Townsel v. Butler et al, No. 1:2008cv01703 - Document 29 (D. Colo. 2009)

Court Description: ORDER granting in part and denying in part 13 Defendant's Motion for Protective Order; granting in part and denying in part 18 Plaintiff's Motion to Compel, by Magistrate Judge Michael E. Hegarty on 3/13/09.(gmssl, )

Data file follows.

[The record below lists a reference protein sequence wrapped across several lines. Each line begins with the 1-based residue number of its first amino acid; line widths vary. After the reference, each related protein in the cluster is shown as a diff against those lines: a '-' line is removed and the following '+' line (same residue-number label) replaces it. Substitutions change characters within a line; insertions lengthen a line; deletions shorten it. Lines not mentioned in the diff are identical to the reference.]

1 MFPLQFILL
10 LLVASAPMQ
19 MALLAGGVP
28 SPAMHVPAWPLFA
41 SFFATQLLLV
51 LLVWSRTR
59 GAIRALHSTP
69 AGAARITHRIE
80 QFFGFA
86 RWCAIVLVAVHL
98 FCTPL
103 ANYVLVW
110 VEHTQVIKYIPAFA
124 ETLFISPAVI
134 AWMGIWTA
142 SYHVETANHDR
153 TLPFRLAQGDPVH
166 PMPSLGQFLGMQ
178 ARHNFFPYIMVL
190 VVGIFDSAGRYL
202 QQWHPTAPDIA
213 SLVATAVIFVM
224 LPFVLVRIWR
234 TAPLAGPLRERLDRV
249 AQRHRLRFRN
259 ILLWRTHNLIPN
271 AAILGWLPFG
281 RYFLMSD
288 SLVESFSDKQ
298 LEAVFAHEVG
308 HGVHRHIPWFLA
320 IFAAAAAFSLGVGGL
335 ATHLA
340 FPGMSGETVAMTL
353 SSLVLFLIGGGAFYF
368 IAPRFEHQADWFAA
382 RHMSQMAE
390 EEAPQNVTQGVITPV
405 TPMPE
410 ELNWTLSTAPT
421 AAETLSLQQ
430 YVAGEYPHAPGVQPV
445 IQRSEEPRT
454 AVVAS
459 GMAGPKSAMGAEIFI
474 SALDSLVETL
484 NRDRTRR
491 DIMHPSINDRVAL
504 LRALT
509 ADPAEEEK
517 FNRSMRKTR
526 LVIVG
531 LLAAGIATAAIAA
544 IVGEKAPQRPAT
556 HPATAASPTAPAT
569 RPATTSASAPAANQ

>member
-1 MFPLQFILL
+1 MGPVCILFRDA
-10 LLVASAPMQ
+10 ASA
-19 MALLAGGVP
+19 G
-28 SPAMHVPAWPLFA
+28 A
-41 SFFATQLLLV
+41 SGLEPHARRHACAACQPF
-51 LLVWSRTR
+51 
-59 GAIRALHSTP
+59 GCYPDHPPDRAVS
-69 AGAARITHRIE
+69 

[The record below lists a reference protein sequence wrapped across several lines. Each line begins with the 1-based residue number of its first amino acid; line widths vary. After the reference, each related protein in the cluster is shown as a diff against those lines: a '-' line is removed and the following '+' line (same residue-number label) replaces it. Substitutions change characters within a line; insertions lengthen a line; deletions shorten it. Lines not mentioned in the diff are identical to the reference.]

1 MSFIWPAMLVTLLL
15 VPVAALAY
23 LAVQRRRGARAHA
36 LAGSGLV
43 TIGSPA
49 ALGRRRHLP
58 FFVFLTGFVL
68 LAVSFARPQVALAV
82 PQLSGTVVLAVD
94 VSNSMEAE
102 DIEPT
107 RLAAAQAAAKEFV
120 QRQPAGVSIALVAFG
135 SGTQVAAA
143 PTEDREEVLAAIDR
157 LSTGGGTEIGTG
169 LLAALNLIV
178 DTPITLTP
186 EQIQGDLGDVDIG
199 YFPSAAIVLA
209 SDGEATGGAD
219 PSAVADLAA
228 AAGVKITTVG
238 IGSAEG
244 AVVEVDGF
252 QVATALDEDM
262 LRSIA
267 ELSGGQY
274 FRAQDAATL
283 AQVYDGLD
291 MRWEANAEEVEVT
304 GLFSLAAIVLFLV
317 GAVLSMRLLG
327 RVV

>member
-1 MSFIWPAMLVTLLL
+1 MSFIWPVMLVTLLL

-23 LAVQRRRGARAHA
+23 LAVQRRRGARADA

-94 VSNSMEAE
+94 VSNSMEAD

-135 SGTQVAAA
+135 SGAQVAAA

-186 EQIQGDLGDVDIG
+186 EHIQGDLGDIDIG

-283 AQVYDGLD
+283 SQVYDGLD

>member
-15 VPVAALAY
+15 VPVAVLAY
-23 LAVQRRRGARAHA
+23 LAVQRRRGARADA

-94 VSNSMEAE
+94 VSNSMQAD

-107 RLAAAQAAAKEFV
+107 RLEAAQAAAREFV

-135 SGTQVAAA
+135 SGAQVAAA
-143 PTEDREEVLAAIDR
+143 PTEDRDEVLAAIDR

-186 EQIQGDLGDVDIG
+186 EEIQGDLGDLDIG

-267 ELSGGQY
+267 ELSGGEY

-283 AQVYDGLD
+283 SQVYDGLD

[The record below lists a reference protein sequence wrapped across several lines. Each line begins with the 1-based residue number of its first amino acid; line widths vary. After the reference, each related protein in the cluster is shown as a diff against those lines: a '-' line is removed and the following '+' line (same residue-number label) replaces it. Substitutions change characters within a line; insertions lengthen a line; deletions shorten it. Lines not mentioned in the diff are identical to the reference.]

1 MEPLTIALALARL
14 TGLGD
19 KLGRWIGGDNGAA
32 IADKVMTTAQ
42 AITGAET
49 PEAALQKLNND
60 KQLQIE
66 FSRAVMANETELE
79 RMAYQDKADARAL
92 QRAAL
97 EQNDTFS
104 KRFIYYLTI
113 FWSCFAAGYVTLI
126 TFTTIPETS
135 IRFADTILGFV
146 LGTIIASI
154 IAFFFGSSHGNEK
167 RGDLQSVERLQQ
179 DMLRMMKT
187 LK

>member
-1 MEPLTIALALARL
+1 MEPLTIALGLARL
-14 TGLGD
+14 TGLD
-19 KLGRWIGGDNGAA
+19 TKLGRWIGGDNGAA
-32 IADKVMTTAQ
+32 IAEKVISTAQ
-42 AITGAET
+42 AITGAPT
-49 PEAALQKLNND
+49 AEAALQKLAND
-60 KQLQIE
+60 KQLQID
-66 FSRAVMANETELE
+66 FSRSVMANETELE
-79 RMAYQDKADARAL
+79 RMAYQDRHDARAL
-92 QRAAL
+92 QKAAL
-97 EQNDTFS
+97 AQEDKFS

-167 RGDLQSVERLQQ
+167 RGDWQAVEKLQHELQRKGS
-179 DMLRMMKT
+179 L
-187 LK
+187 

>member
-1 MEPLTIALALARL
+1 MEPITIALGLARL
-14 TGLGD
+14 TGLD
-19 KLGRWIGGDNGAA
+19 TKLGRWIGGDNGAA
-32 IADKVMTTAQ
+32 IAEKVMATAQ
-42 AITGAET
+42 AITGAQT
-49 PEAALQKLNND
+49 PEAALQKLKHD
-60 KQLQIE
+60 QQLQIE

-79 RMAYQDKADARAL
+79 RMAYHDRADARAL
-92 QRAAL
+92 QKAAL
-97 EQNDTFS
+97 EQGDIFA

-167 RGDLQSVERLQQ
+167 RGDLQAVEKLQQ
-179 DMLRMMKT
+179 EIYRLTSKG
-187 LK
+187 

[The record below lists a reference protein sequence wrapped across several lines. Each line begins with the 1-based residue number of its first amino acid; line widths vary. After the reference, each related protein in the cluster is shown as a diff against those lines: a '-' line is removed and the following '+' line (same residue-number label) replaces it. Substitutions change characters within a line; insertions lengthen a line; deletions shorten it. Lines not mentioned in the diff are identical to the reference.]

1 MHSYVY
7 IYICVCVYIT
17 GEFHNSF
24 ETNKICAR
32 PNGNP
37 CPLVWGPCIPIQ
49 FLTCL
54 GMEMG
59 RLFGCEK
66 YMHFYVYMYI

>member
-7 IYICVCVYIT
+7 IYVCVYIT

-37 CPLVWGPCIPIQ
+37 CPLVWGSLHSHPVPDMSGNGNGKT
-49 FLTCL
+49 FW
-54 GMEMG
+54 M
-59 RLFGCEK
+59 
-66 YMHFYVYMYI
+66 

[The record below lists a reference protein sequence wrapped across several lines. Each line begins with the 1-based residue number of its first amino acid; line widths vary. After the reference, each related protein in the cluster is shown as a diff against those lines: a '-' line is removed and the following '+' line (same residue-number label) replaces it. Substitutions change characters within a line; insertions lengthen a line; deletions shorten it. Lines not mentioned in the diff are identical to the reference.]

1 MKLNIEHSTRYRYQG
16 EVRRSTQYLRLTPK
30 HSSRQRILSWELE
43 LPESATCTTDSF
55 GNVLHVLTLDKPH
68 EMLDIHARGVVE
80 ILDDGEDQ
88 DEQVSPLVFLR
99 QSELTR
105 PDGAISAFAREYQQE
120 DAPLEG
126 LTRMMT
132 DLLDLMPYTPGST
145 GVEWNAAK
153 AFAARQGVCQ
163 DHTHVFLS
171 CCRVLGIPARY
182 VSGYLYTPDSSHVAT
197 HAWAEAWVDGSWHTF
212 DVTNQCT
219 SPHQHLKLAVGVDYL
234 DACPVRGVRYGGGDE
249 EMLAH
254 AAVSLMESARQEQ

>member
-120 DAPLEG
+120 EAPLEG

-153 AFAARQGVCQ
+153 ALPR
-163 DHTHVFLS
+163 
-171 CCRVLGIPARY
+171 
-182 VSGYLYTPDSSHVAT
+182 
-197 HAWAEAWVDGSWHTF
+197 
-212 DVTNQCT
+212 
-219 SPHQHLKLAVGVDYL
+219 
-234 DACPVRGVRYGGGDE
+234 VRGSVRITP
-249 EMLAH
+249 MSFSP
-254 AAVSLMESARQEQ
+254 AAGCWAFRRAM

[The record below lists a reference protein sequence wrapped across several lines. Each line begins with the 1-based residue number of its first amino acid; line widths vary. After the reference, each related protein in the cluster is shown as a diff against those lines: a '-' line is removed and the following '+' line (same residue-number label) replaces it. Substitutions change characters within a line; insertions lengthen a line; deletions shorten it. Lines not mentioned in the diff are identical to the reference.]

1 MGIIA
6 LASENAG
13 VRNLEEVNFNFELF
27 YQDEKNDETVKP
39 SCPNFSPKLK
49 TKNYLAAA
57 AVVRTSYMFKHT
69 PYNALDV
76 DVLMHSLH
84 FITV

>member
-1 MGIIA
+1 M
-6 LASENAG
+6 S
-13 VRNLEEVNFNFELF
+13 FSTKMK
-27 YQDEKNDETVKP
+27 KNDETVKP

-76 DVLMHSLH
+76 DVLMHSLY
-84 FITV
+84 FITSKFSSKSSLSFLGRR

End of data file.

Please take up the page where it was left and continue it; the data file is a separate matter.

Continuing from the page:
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Townsel v. Butler et al Doc. 29 IN THE UNITED STATES DISTRICT COURT FOR THE DISTRICT OF COLORADO Civil Action No. 08-cv-01703-PAB-MEH JERRY TOWNSEL, Plaintiff, v. DEBORAH BUTLER and AMERICAN FAMILY MUTUAL INSURANCE COMPANY, Defendants. ORDER ON PLAINTIFF’S MOTION TO COMPEL AND DEFENDANT’S MOTION FOR PROTECTIVE ORDER Michael E. Hegarty, United States Magistrate Judge. Before the Court are Defendant American Family Mutual Insurance Company’s Motion for Protective Order [filed February 5, 2009; docket #13] and Plaintiff’s Motion to Compel and Request for Attorney Fees Pursuant to F.R.C.P. 37 [filed February 18, 2009; docket #18]. These matters are briefed and referred to this Court for resolution [docket #14, 19]. Oral argument would not materially assist the Court in adjudicating this motion. For the reasons stated below, the Court grants in part and denies in part the Motion to Compel, and grants in part and denies in part the Motion for Protective Order. I. Background This case arises from two motor vehicle accidents involving Plaintiff, occurring on January 8, 2005, and February 11, 2005. (Docket #1-2 at 2.) At the time of both accidents, Plaintiff was insured by Defendant American Family Mutual Insurance Company (“American Family”). Plaintiff presents two claims against American Family: (1) American Family breached its insurance contract by not paying medical expenses resulting from the two accidents, and (2) by not paying the expenses, American Family “violated the covenant of good faith and fair dealing.”1 (Id. at 3.) Plaintiff also asserts two claims against Defendant Butler based on negligence and negligence per se, for allegedly causing the February 11, 2005 accident. (Id. at 2-3.) At the Scheduling Conference held on October 28, 2008, the Court set a telephonic status conference for November 7, 2008, to discuss the payments made by American Family to Plaintiff in regards to the medical claims arising from the two accidents as described in Plaintiff’s Complaint. (See docket #10.) At the November 7 conference, the Court discussed finalizing the questions regarding monies American Family paid out to Plaintiff and where such monies went, before convening a settlement conference in this matter. Counsel for Plaintiff stated on the record that he and counsel for Defendant Butler wanted information regarding “what bills they [American Family] paid, how they paid them, and where the money went.” (Discussion on the record, Nov. 7, 2008.) The Court then suggested a Rule 30(b)(6) deposition of Defendant American Family. All counsel verbally indicated their agreement, and counsel for Plaintiff said he would issue notice of a “more inclusive 30(b)(6)” in order to “get it done.” (Id.) Defendant American Family filed the present Motion for Protective Order after a series of communications regarding the time and scope of its Rule 30(b)(6) deposition. On November 24, 2008, Plaintiff sent a letter to Defendants regarding available dates for taking American Family’s deposition and listing thirty-two “general areas of inquiry.” (Docket #13-2.) Over the following two months, Plaintiff’s and Defendants’ counsel corresponded regarding setting an agreeable date and time for the deposition, as well as the proper scope of such deposition. American Family contends the November 7 discussion articulated limited grounds to cover in deposition, whereas Plaintiff believes the November 7 discussion established that “discovery was allowed on all issues.” 1 Plaintiff initiated this action in state court on July 26, 2007. Defendant Butler removed the case to this Court on August 11, 2008. (See docket #1.) 2 (Docket #17 at 3.) American Family further asserts that even if the proposed areas of inquiry are appropriate in light of the November 7 conference, the scope of the deposition as proposed exceeds the permissible scope of discovery in this matter. (Docket #13 at 5-8.) In its motion, American Family specifically contests fifteen of the thirty-two areas of inquiry noted by Plaintiff, namely paragraphs 1-2, 7, 9, 10-19, and 31. (Docket #13 at 8.) In response, Plaintiff asserts that the disputed areas of inquiry are relevant not only to Plaintiff’s claims of breach of contract and bad faith, but also apply to the fourteen affirmative defenses raised by American Family. (Docket #17 at 4-5.) Plaintiff filed a Motion to Compel arguing essentially the same and requesting an order compelling American Family to attend the deposition and respond to all areas of inquiry. (See docket #18.) At the same time, both Plaintiff and American Family acknowledge Defendant Butler’s statements that counsel for Defendant Butler did not intend to depose American Family beyond the scope proposed by Plaintiff. (Docket #13 at 3; docket #17 at 5.) Plaintiff suggests that granting a protective order at this time would impose a hardship on both Plaintiff and Defendant Butler, in that Plaintiff believes they would ultimately have to depose American Family twice. (Docket #17 at 5.) II. Discussion A. Standard of Review The scope of evidence that is subject to discovery under the federal rules is broad: Parties may obtain discovery regarding any matter, not privileged, that is relevant to the claim or defense of any party, including the existence, description, nature, custody, condition, and location of any books, documents, or other tangible things and the identity and location of persons having knowledge of any discoverable matter. For good cause, the court may order discovery of any matter relevant to the subject matter involved in the action. Relevant information need not be admissible at the trial of the discovery appears reasonably calculated to lead to the discovery of admissible evidence. Fed. R. Civ. P 26(b)(1). The party objecting to discovery must establish that the requested discovery 3 does not fall under the scope of relevance as defined in Fed. R. Civ. P 26(b)(1). Simpson v. University of Colo., 220 F.R.D. 354, 359 (D. Colo 2004). The decision to issue a protective order rests within the sound discretion of the trial court. Wang v. Hsu, 919 F.2d 130, 130 (10th Cir. 1990). Such protection is warranted, upon a showing of good cause, to “protect a party or person from annoyance, embarrassment, oppression, or undue burden or expense.” Fed. R. Civ. P. 26(c). To be sure, Rule 26(c) confers broad discretion on the trial court to decide when a protective order is appropriate and what degree of protection is required. Seattle Times Co. v. Rhinehart, 467 U.S. 20, 34 (1984) (“The trial court is in the best position to weigh fairly the competing needs and interests of parties affected by discovery. The unique character of the discovery process requires that the trial court have substantial latitude to fashion protective orders.”). B. Analysis As described above, during several conferences with the Court, the Court perceived that the parties disputed how much had been paid by American Family under the med pay provisions of the insurance contract. The Court suggested that before the Court could hold a productive settlement conference, this dispute might be resolved by a Rule 30(b)(6) deposition concerning all medical benefits paid on behalf of Mr. Townsel. The parties agreed. As argued by Plaintiff, the Court did not, by this statement, limit the scope of any particular deposition; the suggestion was inclusive, not exclusive, of all potential topics for such a deposition. Therefore, to the extent American Family argues in any way that the Court directed that a Rule 30(b)(6) deposition be conducted concerning payments by American Family, and only on that topic, the argument is mistaken, although not made in bad faith. American Family makes specific objections in its moving papers to topic paragraphs 1, 2, 4 7, 9-19, and 31. In his response, Plaintiff does not address these objections. Plaintiff does, however, address them in his Motion to Compel. The Court finds that ¶¶ 1-2 (promotional materials of American Family) are not relevant to the claims in this case; ¶ 7 seeks evidence that American Family has fulfilled its contractual obligation to Plaintiff, which either seeks a legal opinion or is redundant of the areas of inquiry involving how much American Family has paid; ¶ 9 (American Family’s interactions with Ms. Butler’s insurance carrier) is relevant to determine what has been paid by American Family and what it seeks in return in its subrogation case; ¶¶ 10-13, which seek American Family’s knowledge of Plaintiff’s claim against Defendant Butler, appear irrelevant to the case because American Family, by its own admission at the hearing before the Court, contractually pays Plaintiff’s reasonable medical expenses regardless of fault; ¶¶ 14-19 appear to the Court to request legal opinions (concerning the efficacy of some of American Family’s affirmative defenses); and the Court finds ¶ 31 overbroad and irrelevant. Finally, the Court notes that although American Family addressed each of its objections to the Rule 30(b)(6) request in its Motion for Protective Order, it did not do so, nor incorporate its arguments, in connection with Plaintiff’s Motion to Compel; in fact, it did not respond to the Motion to Compel whatsoever. The better practice is to respond to motions no matter what the record already contains. Further, the Court does not believe that an allocation of attorney’s fees is warranted here. IV. Conclusion Accordingly, for the reasons stated above, it is hereby ORDERED that Plaintiff’s Motion to Compel [filed February 18, 2009; docket #18] is granted in part and denied in part, and Defendant’s Motion for Protective Order [filed February 5, 2009; docket #13] is granted in part and denied in part as specified herein. 5 Dated at Denver, Colorado, this 13th day of March, 2009. BY THE COURT: s/ Michael E. Hegarty Michael E. Hegarty United States Magistrate Judge 6